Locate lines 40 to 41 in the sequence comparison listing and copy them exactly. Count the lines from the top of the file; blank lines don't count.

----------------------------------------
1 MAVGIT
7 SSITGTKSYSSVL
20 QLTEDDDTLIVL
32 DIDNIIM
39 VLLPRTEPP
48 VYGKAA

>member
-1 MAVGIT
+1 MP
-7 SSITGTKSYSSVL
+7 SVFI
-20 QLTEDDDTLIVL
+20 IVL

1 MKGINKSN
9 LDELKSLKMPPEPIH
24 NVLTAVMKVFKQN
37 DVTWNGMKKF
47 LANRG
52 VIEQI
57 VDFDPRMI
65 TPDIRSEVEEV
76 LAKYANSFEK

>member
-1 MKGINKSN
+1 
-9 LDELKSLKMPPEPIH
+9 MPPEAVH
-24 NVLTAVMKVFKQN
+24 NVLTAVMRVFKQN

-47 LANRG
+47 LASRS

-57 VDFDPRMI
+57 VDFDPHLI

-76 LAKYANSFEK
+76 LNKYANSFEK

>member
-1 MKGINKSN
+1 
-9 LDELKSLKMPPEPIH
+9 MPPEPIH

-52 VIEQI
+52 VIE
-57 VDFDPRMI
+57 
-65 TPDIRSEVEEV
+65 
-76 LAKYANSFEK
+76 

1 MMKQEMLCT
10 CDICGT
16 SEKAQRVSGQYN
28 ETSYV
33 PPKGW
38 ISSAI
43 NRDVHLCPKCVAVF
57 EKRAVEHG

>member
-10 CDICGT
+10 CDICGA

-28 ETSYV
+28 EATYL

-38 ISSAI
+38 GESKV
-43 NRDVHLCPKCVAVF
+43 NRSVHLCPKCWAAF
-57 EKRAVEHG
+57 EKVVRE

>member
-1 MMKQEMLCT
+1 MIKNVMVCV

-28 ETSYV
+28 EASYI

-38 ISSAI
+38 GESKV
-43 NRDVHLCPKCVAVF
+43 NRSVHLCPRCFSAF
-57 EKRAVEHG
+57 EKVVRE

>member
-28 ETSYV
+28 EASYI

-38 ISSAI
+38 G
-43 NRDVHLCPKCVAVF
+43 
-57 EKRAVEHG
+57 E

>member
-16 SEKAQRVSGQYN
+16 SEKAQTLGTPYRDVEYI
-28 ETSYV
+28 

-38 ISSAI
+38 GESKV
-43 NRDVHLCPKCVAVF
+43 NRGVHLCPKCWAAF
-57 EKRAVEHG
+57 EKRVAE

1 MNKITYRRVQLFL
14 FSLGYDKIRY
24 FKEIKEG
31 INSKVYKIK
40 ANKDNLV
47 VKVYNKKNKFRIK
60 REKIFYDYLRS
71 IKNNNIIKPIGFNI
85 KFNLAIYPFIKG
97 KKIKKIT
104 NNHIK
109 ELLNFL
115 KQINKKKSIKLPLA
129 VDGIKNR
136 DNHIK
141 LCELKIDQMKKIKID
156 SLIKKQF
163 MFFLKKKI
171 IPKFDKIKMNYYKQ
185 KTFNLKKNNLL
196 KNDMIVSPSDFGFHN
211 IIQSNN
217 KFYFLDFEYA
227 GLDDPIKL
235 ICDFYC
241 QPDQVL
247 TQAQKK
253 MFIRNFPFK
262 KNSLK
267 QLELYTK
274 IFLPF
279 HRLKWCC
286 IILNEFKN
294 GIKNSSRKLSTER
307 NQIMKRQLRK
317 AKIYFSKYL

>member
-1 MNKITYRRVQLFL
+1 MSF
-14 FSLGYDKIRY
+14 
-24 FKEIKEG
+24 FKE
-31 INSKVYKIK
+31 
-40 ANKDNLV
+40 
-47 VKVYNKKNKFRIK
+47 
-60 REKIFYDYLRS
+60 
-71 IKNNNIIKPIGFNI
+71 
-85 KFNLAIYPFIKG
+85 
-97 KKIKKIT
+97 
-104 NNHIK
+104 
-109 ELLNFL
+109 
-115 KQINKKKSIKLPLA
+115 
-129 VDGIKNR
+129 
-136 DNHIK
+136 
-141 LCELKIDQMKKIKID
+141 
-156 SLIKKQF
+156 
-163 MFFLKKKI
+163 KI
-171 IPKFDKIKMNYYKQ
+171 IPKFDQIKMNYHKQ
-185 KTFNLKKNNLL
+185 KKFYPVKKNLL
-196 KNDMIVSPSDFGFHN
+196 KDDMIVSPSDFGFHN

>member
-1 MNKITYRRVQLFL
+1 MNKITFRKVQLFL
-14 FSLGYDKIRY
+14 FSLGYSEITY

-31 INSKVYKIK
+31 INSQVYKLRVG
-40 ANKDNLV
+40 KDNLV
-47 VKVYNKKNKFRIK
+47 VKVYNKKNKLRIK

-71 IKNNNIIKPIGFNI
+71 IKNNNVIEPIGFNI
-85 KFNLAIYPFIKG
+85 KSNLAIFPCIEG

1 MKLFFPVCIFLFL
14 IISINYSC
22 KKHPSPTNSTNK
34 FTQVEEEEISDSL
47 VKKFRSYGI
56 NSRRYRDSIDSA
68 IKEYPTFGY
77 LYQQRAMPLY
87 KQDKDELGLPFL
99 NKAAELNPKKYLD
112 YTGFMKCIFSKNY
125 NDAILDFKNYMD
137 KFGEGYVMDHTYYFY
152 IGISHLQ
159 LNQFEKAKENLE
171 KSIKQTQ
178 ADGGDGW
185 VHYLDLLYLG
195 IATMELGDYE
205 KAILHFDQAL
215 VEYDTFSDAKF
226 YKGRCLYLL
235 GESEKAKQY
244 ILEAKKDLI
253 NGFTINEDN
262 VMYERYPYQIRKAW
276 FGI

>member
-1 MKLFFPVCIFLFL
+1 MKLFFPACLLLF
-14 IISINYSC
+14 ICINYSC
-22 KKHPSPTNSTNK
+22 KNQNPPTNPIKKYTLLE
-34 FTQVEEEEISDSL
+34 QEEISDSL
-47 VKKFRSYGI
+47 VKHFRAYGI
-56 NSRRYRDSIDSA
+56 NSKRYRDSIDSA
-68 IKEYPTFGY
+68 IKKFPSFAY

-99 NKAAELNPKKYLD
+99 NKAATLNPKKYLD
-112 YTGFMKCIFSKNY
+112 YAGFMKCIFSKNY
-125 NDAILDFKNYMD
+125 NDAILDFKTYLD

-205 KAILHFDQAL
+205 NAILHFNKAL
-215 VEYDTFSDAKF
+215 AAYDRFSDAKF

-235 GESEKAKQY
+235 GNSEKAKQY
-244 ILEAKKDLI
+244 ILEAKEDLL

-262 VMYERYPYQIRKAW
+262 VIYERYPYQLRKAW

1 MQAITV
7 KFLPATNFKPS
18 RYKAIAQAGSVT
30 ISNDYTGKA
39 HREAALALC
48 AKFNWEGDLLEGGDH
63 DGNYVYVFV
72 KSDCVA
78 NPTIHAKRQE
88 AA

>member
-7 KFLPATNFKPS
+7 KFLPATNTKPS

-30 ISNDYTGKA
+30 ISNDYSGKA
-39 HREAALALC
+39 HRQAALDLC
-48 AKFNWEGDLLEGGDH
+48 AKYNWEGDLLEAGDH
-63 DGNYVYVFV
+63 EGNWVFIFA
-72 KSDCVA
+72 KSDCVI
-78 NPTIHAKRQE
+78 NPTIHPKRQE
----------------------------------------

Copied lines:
+9 MPPEPIH

-52 VIEQI